Deputy Sheriff Dan Colter is in charge of making sure that the people who are driving on a remote stretch of mountain road at four in the morning are stopped at his little roadblock and protected from an atomic attack. Shockingly, this is the least idiotic part of the civil defense plan he implements!
He ends up stopping a husband and wife (who don’t like each other), their dog (Timmy) , a granddaughter-grandfather team driving a truck, a guy driving a semi truck with a hitchhiker, and a couple that just got back from winning $175,000 in Vegas.
Everyone wants to know why they’ve been stopped and Colter won’t tell them. The hitchhiker won’t get out of the truck, so Colter goes over there and recognizes him as Clint, a kid who is a serial killer and so heartless that he wrote his dad who was dying in the hospital and told him to hang on until he got there so that Clint could watch him suffer an agonizing death. Naturally, Colter refers to this little vacant-eyed maniac as a “good kid” thus revealing that the perpetually moronic look on his pug face goes straight to the bone.
Clint runs away, threatens some people with a knife and demands his suitcase, but loses it. He runs into the farmer’s granddaughter in the woods later and wants her to bring him his suitcase, but by the end of the movie the suitcase is completely forgotten about and we never do learn what was inside of it. I guess that’s just the movie’s way of pointing out how insignificant the details of our everyday existences are when we’re getting nuked into the Stone Age. Either that or it’s just sloppy writing.
Once Clint escapes, everyone assumes that they’re free to go and that they were being held there so that Deputy Colter could catch Clint. Colter tells everyone to give him their car keys and that they aren’t going nowhere. Finally he lets on that they are under attack and his orders are to keep people from going into town and leaving town on that road.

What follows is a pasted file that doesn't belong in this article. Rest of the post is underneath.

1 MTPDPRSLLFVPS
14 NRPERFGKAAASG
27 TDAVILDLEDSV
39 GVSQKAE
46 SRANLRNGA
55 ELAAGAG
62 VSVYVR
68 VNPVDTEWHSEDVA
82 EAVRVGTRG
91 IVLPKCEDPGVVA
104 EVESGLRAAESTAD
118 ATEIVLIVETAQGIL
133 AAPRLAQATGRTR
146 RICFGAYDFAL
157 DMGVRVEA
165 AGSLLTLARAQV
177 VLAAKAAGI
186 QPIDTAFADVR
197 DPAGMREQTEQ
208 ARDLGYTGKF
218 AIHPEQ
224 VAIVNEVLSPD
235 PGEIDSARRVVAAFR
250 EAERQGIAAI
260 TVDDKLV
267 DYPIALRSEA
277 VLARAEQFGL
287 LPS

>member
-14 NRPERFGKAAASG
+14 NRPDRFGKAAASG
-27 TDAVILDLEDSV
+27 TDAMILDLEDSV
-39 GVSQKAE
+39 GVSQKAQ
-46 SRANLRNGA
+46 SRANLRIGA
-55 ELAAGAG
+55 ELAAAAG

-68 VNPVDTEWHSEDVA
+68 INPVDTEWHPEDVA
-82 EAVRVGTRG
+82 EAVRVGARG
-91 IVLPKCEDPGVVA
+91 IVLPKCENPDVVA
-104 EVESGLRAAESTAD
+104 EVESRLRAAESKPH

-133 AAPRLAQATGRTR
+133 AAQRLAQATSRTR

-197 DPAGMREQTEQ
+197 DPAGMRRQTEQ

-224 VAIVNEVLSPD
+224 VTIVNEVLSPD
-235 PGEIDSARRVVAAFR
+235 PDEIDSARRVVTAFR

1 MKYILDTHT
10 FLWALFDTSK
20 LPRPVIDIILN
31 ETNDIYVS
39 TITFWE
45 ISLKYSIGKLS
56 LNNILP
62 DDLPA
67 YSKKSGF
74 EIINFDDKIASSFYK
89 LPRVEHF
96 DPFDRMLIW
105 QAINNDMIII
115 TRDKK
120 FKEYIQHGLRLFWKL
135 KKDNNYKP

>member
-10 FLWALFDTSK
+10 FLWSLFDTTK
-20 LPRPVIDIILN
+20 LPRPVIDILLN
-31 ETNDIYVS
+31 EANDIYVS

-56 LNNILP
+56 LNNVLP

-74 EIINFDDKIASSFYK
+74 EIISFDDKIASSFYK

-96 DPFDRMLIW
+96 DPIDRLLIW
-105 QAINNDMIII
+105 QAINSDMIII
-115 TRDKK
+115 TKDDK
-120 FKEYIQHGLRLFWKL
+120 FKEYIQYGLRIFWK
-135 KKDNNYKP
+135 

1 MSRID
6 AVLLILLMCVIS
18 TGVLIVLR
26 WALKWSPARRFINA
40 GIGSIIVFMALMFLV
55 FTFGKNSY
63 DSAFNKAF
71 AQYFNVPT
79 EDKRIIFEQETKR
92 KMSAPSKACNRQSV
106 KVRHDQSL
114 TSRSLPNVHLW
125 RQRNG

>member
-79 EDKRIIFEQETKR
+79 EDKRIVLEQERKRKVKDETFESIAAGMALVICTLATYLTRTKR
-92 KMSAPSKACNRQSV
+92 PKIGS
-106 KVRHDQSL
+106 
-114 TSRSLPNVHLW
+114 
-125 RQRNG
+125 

One of the things I liked about this movie was that every time Colter said something completely stupid (which was pretty much whenever he opened his giant maw) the rest of the characters would stand around pointing out just how stupid he was.
They never did anything about it and pretty much obeyed whatever he told them to do, but they didn’t do it quietly or politely. Like when Colter says that they’re going to be safe where they are.
Someone points out all the military and civilian targets that are within twenty miles of where they are and that basically they are sitting on ground zero and that any place other than the mountain road would be safer to hunker down at. Colter’s response is that they dropped the bomb on Hiroshima and people survived so they might survive, too. The best part of this snappy answer is that he used it more than once!
Since Colter is intent on keeping everyone at this location while the end of the world occurs, they ask him what his big plan is to save them all. This is where that governmental know-how that bought $800 toilet seats and classified ketchup as a vegetable comes in handy. Colter eyes the semi that one of the guys was driving and says that they are going to unload it and hide in there when the missiles come!
You can imagine the pooh-poohing that goes on amongst the citizens when they hear that one. Colter is impervious to these naysayers and so they unload the truck to get it ready as their mobile bomb shelter.
Oh, and did Deputy Colter tell you that you would be living in that semi for two weeks while all the fallout settled down? Just for good measure, to make sure that they are doubly safe, Colter wastes a bunch of water so that he can make mud to clog up all the ventilation spots in the semi so that none of that pesky radiation seeps in there while they’re all improbably breathing the same stale air for two weeks.
But Colter even has a plan when he thinks that maybe there won’t be enough air. Guess what cute little dog gets strangled by Colter for breathing too much?
I never would have thought that hiding from an atomic attack in a semi would be such fun! In spite of how utterly ridiculous the notion of stopping people and herding them into semis in an effort to save them from World War III is, this one had some of that good-old fashioned sweaty paranoid atmosphere that movies like this depend on to overcome their inborn stupidity.
Somehow against all odds, this movie manages to treat a consistently silly premise with such grave seriousness that you can’t help but get caught up in it all. You’ll feel like you spent 72 minutes in a big, hot, sweaty semi with a dead dog after watching this one!
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